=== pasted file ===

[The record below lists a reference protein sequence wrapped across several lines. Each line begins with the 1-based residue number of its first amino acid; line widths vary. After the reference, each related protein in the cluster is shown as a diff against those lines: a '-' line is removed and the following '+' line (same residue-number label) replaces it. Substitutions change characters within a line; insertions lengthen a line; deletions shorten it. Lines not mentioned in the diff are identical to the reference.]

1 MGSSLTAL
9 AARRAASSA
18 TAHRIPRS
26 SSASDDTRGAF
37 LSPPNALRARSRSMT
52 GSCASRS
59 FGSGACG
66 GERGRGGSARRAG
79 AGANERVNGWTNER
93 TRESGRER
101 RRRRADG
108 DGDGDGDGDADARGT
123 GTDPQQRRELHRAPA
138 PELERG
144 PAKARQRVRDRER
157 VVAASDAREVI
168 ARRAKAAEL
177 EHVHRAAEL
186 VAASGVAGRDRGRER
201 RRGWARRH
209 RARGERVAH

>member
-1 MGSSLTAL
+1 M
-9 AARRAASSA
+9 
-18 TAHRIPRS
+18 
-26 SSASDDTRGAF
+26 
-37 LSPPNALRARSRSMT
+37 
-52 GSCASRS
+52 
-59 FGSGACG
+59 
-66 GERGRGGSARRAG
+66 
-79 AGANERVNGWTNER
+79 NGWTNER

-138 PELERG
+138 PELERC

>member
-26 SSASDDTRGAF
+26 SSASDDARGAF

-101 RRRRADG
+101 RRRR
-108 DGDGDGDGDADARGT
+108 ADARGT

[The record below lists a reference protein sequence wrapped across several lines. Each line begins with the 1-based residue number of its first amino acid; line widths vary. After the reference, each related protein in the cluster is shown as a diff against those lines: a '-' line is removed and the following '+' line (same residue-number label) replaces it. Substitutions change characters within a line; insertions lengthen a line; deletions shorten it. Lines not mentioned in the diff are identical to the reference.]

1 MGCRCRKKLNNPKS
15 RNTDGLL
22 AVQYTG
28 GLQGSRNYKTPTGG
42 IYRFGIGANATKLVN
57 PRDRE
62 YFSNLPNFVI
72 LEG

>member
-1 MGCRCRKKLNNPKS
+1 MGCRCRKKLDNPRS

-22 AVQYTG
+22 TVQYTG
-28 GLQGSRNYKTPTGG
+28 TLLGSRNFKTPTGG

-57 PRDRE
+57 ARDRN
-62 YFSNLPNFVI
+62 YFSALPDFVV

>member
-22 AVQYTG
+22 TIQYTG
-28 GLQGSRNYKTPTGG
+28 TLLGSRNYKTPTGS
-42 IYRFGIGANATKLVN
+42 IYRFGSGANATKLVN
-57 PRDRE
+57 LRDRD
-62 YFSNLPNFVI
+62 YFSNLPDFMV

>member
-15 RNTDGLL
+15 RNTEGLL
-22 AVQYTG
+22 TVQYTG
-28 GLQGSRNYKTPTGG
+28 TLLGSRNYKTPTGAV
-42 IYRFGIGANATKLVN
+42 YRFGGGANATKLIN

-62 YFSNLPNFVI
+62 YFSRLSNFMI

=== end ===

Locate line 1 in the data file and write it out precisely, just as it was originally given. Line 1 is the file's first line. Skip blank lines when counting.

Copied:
[The record below lists a reference protein sequence wrapped across several lines. Each line begins with the 1-based residue number of its first amino acid; line widths vary. After the reference, each related protein in the cluster is shown as a diff against those lines: a '-' line is removed and the following '+' line (same residue-number label) replaces it. Substitutions change characters within a line; insertions lengthen a line; deletions shorten it. Lines not mentioned in the diff are identical to the reference.]